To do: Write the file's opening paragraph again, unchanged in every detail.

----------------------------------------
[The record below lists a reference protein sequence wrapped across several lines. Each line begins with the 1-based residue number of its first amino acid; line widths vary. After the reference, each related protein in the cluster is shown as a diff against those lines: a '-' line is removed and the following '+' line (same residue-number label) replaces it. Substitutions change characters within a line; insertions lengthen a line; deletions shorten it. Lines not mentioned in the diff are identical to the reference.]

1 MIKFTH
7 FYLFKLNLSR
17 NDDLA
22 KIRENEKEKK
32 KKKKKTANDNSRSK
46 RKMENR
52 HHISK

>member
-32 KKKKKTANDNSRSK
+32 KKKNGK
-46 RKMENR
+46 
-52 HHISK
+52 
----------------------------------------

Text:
[The record below lists a reference protein sequence wrapped across several lines. Each line begins with the 1-based residue number of its first amino acid; line widths vary. After the reference, each related protein in the cluster is shown as a diff against those lines: a '-' line is removed and the following '+' line (same residue-number label) replaces it. Substitutions change characters within a line; insertions lengthen a line; deletions shorten it. Lines not mentioned in the diff are identical to the reference.]